Hello fellow bloggers! I recently started this blog about writing and sailing. You see, I live in Chicago and teach adaptive sailing. Alas, with such a short summer, I spend winters on my “real” job as a professional marketing writer. Some day, I will figure out how the two topics are related.Read More
Also riprap or rip-rap.
Rip rap is all that rubble – rocks, granite blocks, broken concrete – that lies along our shorelines and breakwaters. Rip rap’s purpose: to prevent erosion from waves, ice, wind, scour, and other effects of weather.
But really, doesn’t it sound like the next music trend?
So what’s with the “a” in front of familiar words like beam, stern and aft?Read More
Continuing the clock analogy… 12 o’clock. Wind on the nose = NoGo. 2 or 10. Wind on the cheekbone = Close haul. 3 or 9 = Wind straight on the ear or shoulder = Beam reach. 5 or 7. Wind behind the ear = Broad reach. 6. Wind directly on the back = Dead downwind.…Read More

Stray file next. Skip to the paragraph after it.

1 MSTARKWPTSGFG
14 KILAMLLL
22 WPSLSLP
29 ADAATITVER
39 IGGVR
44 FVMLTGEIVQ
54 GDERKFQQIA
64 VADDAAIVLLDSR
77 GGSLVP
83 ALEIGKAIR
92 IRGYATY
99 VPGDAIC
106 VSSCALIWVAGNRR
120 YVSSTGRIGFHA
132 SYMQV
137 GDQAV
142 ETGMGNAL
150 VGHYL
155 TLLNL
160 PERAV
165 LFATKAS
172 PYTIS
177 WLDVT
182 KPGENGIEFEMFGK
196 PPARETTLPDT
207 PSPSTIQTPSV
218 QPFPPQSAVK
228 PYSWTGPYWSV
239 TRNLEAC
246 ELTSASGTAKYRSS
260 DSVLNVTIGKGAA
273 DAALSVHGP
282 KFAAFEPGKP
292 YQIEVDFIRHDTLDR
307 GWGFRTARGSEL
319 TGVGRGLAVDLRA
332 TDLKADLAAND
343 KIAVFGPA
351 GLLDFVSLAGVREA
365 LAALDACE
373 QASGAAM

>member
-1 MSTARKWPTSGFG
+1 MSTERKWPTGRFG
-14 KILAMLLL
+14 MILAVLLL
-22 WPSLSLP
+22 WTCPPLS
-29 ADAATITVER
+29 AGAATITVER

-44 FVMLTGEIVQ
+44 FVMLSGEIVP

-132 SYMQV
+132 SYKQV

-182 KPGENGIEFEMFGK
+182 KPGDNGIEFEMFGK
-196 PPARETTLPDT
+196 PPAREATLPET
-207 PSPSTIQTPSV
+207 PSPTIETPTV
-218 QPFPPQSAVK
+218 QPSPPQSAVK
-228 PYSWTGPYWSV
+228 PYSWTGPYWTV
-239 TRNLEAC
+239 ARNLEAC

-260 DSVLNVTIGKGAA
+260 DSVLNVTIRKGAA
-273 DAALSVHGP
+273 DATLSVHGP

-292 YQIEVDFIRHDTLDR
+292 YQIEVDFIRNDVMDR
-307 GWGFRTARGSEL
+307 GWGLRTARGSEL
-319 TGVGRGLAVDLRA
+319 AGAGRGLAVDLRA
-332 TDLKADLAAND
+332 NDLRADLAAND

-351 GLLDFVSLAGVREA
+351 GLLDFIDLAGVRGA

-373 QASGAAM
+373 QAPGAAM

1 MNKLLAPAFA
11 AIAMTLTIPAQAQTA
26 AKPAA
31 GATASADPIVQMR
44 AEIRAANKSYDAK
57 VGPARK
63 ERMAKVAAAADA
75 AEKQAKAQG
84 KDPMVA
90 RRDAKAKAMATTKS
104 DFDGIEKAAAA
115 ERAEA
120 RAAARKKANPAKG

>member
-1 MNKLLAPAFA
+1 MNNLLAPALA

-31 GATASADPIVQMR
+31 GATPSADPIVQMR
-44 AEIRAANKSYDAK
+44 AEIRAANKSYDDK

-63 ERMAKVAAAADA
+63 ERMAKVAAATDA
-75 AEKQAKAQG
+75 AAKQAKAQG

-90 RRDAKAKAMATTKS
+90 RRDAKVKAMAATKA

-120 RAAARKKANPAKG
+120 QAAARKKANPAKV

At some point, any experienced sailor stops looking at landmarks and just feels the wind. Without visual indicators, sailors who are blind feel wind from day one. Sometimes it helps to describe wind as numbers on a clock face. Ask your class to point to the wind. That’s 12 o’clock. Have them turn around, so…Read More
Adding tactile cues to help a beginning sailor can be as simple as… Braille labels. Textured lines. Labels that identify lines while hanging on the cuddy are fine. But at some point, those lines will be in the cockpit. Just as sighted sailors use color to quickly identify lines, various textures can help sailors who…Read More